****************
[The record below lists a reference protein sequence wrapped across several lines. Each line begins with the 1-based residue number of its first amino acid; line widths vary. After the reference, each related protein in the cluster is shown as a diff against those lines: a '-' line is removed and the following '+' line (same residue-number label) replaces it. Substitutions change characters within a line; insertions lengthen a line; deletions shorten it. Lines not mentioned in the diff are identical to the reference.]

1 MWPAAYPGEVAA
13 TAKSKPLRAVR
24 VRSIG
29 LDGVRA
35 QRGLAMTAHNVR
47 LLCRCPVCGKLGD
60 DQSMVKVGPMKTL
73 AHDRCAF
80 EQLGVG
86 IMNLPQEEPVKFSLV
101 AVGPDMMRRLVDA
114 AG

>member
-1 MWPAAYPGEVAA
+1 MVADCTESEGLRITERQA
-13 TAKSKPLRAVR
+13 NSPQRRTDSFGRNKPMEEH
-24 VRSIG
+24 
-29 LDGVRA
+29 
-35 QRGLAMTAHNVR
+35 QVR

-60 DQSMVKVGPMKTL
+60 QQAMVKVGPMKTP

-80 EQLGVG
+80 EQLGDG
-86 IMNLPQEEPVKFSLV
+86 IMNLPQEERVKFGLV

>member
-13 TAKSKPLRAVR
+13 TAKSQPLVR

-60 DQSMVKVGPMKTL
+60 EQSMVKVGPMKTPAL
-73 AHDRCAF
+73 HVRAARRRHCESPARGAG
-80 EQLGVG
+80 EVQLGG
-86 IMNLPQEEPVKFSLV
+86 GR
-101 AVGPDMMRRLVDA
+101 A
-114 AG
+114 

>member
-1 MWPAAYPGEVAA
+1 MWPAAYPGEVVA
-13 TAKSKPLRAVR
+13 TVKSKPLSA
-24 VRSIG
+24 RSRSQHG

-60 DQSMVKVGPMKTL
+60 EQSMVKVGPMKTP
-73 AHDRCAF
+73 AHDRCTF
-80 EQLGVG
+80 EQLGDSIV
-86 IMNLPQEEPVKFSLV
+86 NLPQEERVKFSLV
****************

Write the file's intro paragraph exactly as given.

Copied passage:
[The record below lists a reference protein sequence wrapped across several lines. Each line begins with the 1-based residue number of its first amino acid; line widths vary. After the reference, each related protein in the cluster is shown as a diff against those lines: a '-' line is removed and the following '+' line (same residue-number label) replaces it. Substitutions change characters within a line; insertions lengthen a line; deletions shorten it. Lines not mentioned in the diff are identical to the reference.]